In this week’s episode of Careers & Coffee, Adamu joins Liz and Dan to discuss his recent job search and how he landed at The Gazette. There are lots of good takeaways from this podcast, make sure to tune in!
Dan Holterhaus 0:00
All right. Good morning, and welcome back to another episode of careers and coffee. Hi Liz.
Liz Kennedy 0:08
Dan got my coffee here.
Dan Holterhaus 0:10
Hey, I do too. And we are pleased to be welcomed by Adamu Muhammed, who just joined our team, with The Gazette and corridor careers as a web developer, so we thought it’d be awesome to have a Adamu and just share his experience as a job seeker. Being that he just went through the process of looking for a job. This is your I think third week with the Gazette. Is that right? That’s right. Yeah, third week. So we wanted to ask you some questions put you on the spot a little bit. So my first question is, has to do with your resume? And I just want to know, how long and maybe how many drafts or versions of your resume did he you go through before finding one that you liked and felt comfortable with?
Adamu Muhammad 1:01
Yeah, absolutely. I’m glad to be here. And cheers have my own coffee.
So So yeah, I, like Dan mentioned, I’ve been with the Gazette for about three weeks now. And before then, I was actually in the job market about a year ago. So I have recent experiences, looking for jobs. So as far as my resume, so because I think the version of my resume that I applied to the Gazette, that was done. Actually, couple years ago, I was laid off, where a couple of us were laid off in one of the jobs I held before, back in 2017. And after that, the company hooked us up with an agency. So that employment agency kind of helped me out, draft a resume. And I’ve been using that resume, since all I need to do is just to change to add the jobs or to change the job description, date. But during that time, I would say it took back and forth with the resume people to get that all ironed out. And then after that, it is adding dates and removing dates, as far as working on my resume. So I got lucky with that already have that.
Liz Kennedy 2:47
Would you say it kind of helped to work with another person on your resume to, you know, put things in perspective or with the structure of it?
Adamu Muhammad 2:56
It definitely, it definitely did. Before I work with the agency that helped me with my current resume, I had a resume. But when they did it, I had like their own better. So I would say absolutely, if you can get a hand on someone, get a hold of someone that will help you. Maybe review it, or maybe even help you with some directions on how to do that. That is always welcome. And I know there are some services indeed.com, the job search website used to help people for free, you will submit your resume to them, they will schedule a call with you actually do your resume. But I think that discontinued a service this year. So yes, I will to question yes, if you can get a hold of someone you really helped me.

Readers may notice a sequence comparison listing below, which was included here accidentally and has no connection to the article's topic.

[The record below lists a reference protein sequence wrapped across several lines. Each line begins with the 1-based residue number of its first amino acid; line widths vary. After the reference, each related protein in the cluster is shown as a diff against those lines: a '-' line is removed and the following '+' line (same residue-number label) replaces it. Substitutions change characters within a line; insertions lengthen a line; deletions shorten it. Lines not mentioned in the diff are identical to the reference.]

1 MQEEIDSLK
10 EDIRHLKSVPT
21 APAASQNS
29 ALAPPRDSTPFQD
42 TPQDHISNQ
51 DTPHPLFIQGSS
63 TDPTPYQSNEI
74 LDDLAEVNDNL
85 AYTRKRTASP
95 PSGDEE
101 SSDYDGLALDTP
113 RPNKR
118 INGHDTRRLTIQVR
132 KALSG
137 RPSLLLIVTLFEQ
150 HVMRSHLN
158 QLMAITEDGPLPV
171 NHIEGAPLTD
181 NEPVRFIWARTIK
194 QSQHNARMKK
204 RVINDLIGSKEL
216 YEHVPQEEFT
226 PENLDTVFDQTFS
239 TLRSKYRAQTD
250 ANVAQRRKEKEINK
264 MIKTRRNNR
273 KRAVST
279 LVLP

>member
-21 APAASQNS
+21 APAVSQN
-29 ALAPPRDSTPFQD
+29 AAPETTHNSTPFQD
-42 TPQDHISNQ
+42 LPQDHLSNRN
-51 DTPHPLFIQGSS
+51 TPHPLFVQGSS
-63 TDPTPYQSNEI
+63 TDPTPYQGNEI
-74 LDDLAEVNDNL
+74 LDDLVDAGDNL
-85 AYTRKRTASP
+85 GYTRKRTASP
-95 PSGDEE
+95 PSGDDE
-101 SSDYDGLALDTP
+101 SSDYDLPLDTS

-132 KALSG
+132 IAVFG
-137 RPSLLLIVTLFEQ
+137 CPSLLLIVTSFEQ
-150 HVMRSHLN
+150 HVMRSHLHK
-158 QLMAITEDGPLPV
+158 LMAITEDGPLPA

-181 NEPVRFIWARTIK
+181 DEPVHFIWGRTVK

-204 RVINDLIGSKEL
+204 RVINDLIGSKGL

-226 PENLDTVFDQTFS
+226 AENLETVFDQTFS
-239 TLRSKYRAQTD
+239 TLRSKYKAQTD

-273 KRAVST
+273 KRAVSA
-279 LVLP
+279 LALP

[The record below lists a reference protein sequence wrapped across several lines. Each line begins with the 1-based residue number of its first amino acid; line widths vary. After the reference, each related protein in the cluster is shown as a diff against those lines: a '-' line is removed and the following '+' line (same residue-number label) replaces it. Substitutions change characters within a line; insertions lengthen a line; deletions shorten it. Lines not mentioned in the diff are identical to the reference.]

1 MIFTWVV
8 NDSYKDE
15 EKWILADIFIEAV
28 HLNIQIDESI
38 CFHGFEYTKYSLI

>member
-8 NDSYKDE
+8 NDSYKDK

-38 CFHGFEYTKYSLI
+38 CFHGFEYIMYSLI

Liz Kennedy 3:51
We do have some career, resume service, links on our Career Resources page on the Gazette. So we’ll make sure we link to those in the show notes. There are people in the community that do help out with that. And there’s also free services with Kirkwood with IowaWorks and some other even the library offers some consultation on resumes, which could probably be helpful to an average job seeker.
Dan Holterhaus 4:21
We’ll make sure to link to those.
Liz Kennedy 4:24
Well, I had a question for you. And it was really kind of just kind of put it in perspective. What do you think the hardest part of job searching was for you?
Adamu Muhammad 4:35
Oh, man, the hardest part of job searching. Like just the uncertainty for me. So you want a job? And you know, like and with the COVID so you know that you are competing with a lot of people I think I kind of mixed because with the COVID we are hitting a situation where not a lot of people are applying. But also a lot of people have been laid off that are probably applying. So for me was the uncertainty. Like, when would I find a fit? That was really I have kids they need to eat. And I want to do what I like doing. Right? They say find something you like doing and find somebody, that’ll pay to do that. So, yeah, the uncertainty was the biggest thing. For me, I have my resume ready. And I kind of know my ways to apply. So website, in person, even referrals. So the biggest was the uncertainty.
Liz Kennedy 6:01
Yeah, I would say that it’s probably on the lot of minds of job seekers right now. And not only that people currently working that are maybe considering another job. Definitely, that is something that is gonna play a role. So another question I had was, how did you know when the job was the right fit? Because you said it took you a while to find something that was the right fit?
Adamu Muhammad 6:26
Yeah, absolutely. So as far as right fit. So I know. So like the way I know everyone has his or her own way of finding what they like. I know, personally, even without getting paid, there are some, there are some certain things I like to do. So like that, like Dan had mentioned, I do web stuff with the Gazette. And there’s some certain aspect of web that I like. And so as much as I can, I try to find a company that does that. Now they say, a beggar can’t be a chooser. So there’s that balance, okay. Do I find something? Or do I really become particular? About, Okay, I like this, I must really find a job that does this. Can I find something general? Or maybe I would like it. So that is that you might be going through that. But for me, it’s the constant battle. And when I saw the job with the Gazette, one of the things that attracted me was the fact that thegazette.com is a website that constantly people see. And I like something like that, like, how do you improve a website so people can use it? I like the aspect a lot. So for me, that’s what one of the reasons why I applied.